The Vegetable Kingdom is an extreme electronic music deconstructor, and he’s got a new track for you.
For those that aren’t familiar, Vegetable Kingdom typically makes tracks (a good many of which are found for free on his SoundCloud) that are heavily abstract and minimal in their elements. His songs are low on concurrently running parts and high on making those parts each play out together exactly. The result is a song-creation style based in rich and complex soundscapes that play on the idea of electronic music by breaking it down, which for some of us is a form of the genre that plays right into the kind-of intellectual and artistic edginess that, for all of its other good qualities, the poppier sides of the medium don’t generally have the capacity to reach.
The new track we’ve got for our listenin’ today is about as solid of a connection to more well-known and regularly structured stuff that The Vegetable Kingdom gets- a “remix” of Sufjan Stevens’ “Drawn to the Blood,” but you get those quotes because the VK version of the track warps the living fuck out of the original song. Vegetable Kingdom takes Sufjan’s melancholy indie prettiness and makes it into a heavy-hitting melodic electronic tune that’s overwhelming and badass for being so. It kind-of reminds me of the power in the darker, more complex hymns out there (I just heard a bunch at a funeral, so they’re on the mind), with both those and this track going for a really sensory attack and a mindset that’s all big, crashing, cosmic and dangerous.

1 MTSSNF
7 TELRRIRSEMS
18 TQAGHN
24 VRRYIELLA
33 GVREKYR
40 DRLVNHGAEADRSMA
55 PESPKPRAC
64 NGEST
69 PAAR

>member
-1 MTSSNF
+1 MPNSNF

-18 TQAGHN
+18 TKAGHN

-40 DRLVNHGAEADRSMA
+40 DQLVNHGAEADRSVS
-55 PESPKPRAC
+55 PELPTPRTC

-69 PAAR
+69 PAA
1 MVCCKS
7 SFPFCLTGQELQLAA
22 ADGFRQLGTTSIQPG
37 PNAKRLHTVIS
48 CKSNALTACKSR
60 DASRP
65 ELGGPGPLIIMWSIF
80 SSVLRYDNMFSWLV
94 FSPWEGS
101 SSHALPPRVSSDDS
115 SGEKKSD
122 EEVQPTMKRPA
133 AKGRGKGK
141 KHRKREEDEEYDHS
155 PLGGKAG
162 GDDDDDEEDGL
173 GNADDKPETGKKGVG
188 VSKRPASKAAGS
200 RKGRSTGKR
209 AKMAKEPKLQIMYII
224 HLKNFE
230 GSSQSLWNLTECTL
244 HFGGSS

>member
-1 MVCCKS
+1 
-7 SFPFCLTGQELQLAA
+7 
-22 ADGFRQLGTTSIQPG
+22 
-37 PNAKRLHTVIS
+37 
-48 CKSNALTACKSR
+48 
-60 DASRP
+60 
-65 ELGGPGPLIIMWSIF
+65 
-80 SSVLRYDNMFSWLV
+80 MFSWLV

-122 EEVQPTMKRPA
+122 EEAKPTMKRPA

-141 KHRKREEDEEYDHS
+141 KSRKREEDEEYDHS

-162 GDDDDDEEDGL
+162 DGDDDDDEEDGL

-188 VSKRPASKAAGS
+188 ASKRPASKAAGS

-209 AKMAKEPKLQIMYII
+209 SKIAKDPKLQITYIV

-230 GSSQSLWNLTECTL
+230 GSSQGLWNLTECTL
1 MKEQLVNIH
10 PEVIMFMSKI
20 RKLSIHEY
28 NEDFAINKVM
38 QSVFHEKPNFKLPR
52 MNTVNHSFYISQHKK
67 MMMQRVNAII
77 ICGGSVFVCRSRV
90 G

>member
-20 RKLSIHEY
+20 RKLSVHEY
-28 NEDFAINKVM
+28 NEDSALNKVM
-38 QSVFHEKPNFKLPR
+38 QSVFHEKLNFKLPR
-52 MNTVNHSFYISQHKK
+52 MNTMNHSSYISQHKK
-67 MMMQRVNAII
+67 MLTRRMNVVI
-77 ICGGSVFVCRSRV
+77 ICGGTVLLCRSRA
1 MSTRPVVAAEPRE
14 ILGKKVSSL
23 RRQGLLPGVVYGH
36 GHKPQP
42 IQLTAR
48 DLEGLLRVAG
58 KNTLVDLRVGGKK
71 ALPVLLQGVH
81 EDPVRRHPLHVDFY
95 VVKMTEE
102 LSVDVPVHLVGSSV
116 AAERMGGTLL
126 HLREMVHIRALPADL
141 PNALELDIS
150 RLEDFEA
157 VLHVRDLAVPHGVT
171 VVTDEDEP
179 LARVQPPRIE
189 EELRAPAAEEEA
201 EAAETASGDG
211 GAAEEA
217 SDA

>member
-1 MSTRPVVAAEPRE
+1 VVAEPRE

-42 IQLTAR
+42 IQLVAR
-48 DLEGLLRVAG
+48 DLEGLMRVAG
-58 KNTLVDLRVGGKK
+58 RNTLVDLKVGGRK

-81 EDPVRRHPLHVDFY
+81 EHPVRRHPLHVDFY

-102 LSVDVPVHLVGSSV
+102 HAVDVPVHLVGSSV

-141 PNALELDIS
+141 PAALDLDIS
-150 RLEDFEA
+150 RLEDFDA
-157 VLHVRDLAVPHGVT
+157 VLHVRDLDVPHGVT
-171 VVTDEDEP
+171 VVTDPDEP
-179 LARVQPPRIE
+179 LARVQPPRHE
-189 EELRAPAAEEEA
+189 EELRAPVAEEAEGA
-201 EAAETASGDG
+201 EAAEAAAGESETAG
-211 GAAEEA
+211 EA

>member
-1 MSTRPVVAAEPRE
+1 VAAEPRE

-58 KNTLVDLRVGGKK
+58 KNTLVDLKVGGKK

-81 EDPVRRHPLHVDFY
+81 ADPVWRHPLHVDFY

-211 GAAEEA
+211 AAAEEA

This track is definitely from the school of remixing that produces an artist’s impression gathered from a song’s parts rather than a repackaging of the song; for instance, for a whole song fully of syllables (that Sufjan sure can stuff a song with words), the VK remix features just one small snippet of singing repeated infinitely over the wild and unhinged reworking of the instrumentals. Doing that with finesse enough to create a track that stands alone as a more abstract piece is hard, but The Vegetable Kingdom does just that with this entry. It’s good weird shit for sure, and music that is probably best experienced when talking isn’t going to happen for a while (Grade A thinking tunes), and we highly recommend that if you weren’t familiar with this artist’s music before and if you’re also into good weird shit, that you use this track as an introduction to a ferocious electronic artist.